Green preferences are driving the Labor Government’s proposed draconian environmental policies as a trade-off for the Adani coal mine approval.
A source close to the ALP is warning Wild Rivers “on steroids” rebadged as ‘Pristine Rivers’ will be put back on the table along with revamped, tough vegetation management laws should the ALP win the upcoming election.
The source said revisiting Wild Rivers and vegetation management laws are on the agenda for the upcoming State ALP conference to be held in Townsville at the Convention Centre on July 28 and 29.
A World Heritage listing over the Laura sandstone escarpment country, mooted by the State Government, also looms large for the people of the Peninsula.
Deputy Premier Jackie Trad is moving to pacify the Greens’ hostility over approvals to allow Australia’s largest coal mine in Central Queensland to go ahead.
Trad and her colleague, Environment and Heritage Protection Minister Stephen Miles, have not yet taken into consideration the strident opposition of Cape York Peninsula communities, the Cape York Land Council and pastoralists alike, some of whom claim they will campaign against the party at the State election expected on November 4 this year.
Pastoralists and some communities believe a World Heritage nomination by the State Government will be the precursor for listing the entire Peninsula, in effect the beginning of the end for the economic prosperity of Aboriginal communities sitting on vast tracts of grazing property.
In a recent radio interview, Chairman of the CYLC, Richie AhMat castigated the proposed new versions of Wild Rivers and vegetation laws as well as the existing environmental overlays on most Aboriginal freehold and Deed of Grant in Trust land(DOGIT) covering nearly one half of the land area of the Peninsula.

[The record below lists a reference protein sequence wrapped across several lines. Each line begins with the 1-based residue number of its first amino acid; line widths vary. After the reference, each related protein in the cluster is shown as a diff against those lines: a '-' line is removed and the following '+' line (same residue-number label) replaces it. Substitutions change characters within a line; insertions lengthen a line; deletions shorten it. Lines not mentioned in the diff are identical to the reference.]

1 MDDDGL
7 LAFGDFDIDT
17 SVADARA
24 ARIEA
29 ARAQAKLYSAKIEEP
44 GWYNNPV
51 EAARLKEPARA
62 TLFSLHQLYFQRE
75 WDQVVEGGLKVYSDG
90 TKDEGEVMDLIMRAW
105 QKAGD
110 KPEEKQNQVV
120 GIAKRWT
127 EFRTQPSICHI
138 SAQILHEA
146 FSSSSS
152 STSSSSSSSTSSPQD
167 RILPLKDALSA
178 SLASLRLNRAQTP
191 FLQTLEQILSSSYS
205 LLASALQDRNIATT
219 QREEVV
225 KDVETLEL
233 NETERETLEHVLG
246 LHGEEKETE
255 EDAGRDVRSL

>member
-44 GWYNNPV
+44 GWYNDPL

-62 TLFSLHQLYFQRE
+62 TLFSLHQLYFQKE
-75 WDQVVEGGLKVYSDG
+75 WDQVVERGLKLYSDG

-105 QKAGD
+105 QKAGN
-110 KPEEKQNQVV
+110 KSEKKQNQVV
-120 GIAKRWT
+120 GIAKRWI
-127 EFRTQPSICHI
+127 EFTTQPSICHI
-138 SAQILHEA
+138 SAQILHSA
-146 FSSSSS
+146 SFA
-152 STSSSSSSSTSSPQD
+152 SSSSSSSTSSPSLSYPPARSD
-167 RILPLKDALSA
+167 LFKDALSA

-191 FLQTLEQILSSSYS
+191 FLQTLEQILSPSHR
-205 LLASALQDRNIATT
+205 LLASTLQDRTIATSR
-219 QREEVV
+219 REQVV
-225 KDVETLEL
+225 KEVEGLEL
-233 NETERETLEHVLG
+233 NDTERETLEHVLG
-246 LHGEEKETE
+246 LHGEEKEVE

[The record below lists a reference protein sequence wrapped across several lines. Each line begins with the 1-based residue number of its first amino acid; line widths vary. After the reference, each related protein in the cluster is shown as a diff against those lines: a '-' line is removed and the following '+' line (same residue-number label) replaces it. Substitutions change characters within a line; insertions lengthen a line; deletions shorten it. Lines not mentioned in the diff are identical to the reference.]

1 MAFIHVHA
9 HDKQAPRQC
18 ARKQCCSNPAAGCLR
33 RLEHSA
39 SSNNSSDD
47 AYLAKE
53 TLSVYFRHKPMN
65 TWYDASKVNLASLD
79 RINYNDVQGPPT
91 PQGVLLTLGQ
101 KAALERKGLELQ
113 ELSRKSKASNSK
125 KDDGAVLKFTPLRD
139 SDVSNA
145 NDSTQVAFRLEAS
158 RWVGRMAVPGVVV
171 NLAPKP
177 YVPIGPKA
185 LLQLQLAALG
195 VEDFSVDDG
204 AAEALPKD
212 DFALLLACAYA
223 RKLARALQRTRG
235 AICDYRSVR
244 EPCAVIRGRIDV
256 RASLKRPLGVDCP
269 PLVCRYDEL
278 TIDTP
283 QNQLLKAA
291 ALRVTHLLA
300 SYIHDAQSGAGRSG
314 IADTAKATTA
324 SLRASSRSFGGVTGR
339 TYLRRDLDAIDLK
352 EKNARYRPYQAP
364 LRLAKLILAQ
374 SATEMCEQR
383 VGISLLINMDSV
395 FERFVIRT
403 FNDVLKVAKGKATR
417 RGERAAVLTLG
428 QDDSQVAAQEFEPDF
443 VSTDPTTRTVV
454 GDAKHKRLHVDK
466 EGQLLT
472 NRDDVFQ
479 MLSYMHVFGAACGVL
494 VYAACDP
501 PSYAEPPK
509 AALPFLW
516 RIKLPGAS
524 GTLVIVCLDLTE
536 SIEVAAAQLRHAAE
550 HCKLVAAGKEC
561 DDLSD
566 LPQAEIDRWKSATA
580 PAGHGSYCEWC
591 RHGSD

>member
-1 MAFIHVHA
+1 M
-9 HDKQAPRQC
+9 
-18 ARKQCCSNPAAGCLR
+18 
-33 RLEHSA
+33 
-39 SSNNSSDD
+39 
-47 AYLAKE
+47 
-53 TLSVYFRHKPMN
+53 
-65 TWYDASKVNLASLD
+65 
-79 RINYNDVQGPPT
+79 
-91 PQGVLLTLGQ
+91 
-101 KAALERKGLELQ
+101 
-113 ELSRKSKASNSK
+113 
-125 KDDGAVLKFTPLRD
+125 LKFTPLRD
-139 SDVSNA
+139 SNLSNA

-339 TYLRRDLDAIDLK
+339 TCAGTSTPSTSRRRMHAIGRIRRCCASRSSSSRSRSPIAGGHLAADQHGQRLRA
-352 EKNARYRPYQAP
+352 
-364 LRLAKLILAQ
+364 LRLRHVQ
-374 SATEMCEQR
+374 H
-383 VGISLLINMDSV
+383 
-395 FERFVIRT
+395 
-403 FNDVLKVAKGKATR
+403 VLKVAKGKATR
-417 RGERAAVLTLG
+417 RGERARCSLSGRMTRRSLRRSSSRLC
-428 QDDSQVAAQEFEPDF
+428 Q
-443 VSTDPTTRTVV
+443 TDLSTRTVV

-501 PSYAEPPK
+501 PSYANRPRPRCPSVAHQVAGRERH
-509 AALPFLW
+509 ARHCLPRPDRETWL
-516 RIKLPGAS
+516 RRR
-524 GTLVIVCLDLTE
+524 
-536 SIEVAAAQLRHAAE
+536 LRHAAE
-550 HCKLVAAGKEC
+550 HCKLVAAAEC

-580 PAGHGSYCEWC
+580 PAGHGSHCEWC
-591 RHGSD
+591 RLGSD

Referring to the Wild Rivers legislation, Mr AhMat asked how the government expected Aboriginal people to start up businesses and to be economically viable “when these land restrictions appear out of nowhere?”
“You can’t talk about economic development on one hand and you can’t talk about indigenous employment on the other, and you can’t talk about Northern Australia on both hands.”
In reply to a question about the as yet undisclosed ‘Pristine Rivers’ policy Mr AhMat alluded to funding that had been allocated in the past two state budgets purportedly for consultation with traditional owners.
He said he was worried about all the rivers in Cape York which could be affected by a lock up policy.
“All of our rivers in Cape York are fresh water rivers, water is a huge commodity now and nobody in their wildest dreams 10 years or fifteen years ago expected them to buy a bottle of fresh water,” Mr Ah Mat said.
“To buy a bottle of fresh water is more than a litre of fuel.
“Why does the government want to lock up Cape York, because they have a 20 to 30 year plan but they aren’t talking to anybody, it’s all secretive because we are out of sight and out of mind.
“We fought long and hard against the wild rivers, long and hard and we were untied as one on Cape York.
“This Pristine Rivers believe me there are rumblings about it in 1 William Street (Executive Building) now.
“This legislation over land is going to block everything.”
Gordon Rasmussen, Katters Australian Party candidate for the Cook electorate, which takes in all of Cape York, agreed with Mr Ah Mat.
“It looks like Northern Development is just a talk fest because what Mr Ah Mat says about locking up all the rivers and land on Cape York makes a mockery of the $5 billion federal fund for northern land development,” Mr Rasmussen pointed out.
“How does the federal government expect to achieve anything in an area like the Peninsula to help economic development for struggling communities when the State Government has divided up most of the Aboriginal land into nature reserves, national parks and heritage areas?
“If the Labor Party gets back into government we are all in for a very rough trot.”